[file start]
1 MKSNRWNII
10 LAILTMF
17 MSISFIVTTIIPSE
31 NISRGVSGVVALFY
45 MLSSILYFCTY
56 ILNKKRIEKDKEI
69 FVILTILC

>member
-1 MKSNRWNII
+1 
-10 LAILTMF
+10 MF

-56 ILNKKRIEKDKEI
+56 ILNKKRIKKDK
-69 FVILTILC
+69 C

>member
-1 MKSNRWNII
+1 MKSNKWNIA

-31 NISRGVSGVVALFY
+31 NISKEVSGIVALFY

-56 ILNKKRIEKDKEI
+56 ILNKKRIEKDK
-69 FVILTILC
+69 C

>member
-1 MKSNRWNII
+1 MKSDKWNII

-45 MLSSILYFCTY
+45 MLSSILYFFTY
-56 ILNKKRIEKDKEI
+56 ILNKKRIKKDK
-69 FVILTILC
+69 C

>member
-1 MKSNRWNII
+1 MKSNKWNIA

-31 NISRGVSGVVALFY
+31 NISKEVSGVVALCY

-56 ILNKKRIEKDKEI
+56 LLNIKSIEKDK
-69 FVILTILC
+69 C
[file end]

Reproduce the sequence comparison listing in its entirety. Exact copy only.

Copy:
1 MKSNRWNII
10 LAILTMF
17 MSISFIVTTIIPSE
31 NISRGVSGVVALFY
45 MLSSILYFCTY
56 ILNKKRIEKDKEI
69 FVILTILC

>member
-1 MKSNRWNII
+1 
-10 LAILTMF
+10 MF

-56 ILNKKRIEKDKEI
+56 ILNKKRIKKDK
-69 FVILTILC
+69 C

>member
-1 MKSNRWNII
+1 MKSNKWNIA

-31 NISRGVSGVVALFY
+31 NISKEVSGIVALFY

-56 ILNKKRIEKDKEI
+56 ILNKKRIEKDK
-69 FVILTILC
+69 C

>member
-1 MKSNRWNII
+1 MKSDKWNII

-45 MLSSILYFCTY
+45 MLSSILYFFTY
-56 ILNKKRIEKDKEI
+56 ILNKKRIKKDK
-69 FVILTILC
+69 C

>member
-1 MKSNRWNII
+1 MKSNKWNIA

-31 NISRGVSGVVALFY
+31 NISKEVSGVVALCY

-56 ILNKKRIEKDKEI
+56 LLNIKSIEKDK
-69 FVILTILC
+69 C